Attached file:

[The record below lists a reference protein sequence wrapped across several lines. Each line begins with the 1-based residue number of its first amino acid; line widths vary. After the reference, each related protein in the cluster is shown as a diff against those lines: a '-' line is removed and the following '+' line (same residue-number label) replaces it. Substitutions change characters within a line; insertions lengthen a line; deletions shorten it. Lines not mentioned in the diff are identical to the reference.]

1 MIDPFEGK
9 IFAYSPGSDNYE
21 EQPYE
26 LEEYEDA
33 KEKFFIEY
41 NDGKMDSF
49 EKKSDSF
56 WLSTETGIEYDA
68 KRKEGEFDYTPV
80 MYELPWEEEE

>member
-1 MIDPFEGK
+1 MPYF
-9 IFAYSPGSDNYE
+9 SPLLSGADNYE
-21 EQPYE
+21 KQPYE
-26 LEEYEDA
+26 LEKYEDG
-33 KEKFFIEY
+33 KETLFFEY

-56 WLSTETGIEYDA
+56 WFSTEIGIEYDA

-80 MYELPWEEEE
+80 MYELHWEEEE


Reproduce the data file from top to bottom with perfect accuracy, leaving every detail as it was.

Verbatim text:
[The record below lists a reference protein sequence wrapped across several lines. Each line begins with the 1-based residue number of its first amino acid; line widths vary. After the reference, each related protein in the cluster is shown as a diff against those lines: a '-' line is removed and the following '+' line (same residue-number label) replaces it. Substitutions change characters within a line; insertions lengthen a line; deletions shorten it. Lines not mentioned in the diff are identical to the reference.]

1 MIDPFEGK
9 IFAYSPGSDNYE
21 EQPYE
26 LEEYEDA
33 KEKFFIEY
41 NDGKMDSF
49 EKKSDSF
56 WLSTETGIEYDA
68 KRKEGEFDYTPV
80 MYELPWEEEE

>member
-1 MIDPFEGK
+1 MPYF
-9 IFAYSPGSDNYE
+9 SPLLSGADNYE
-21 EQPYE
+21 KQPYE
-26 LEEYEDA
+26 LEKYEDG
-33 KEKFFIEY
+33 KETLFFEY

-56 WLSTETGIEYDA
+56 WFSTEIGIEYDA

-80 MYELPWEEEE
+80 MYELHWEEEE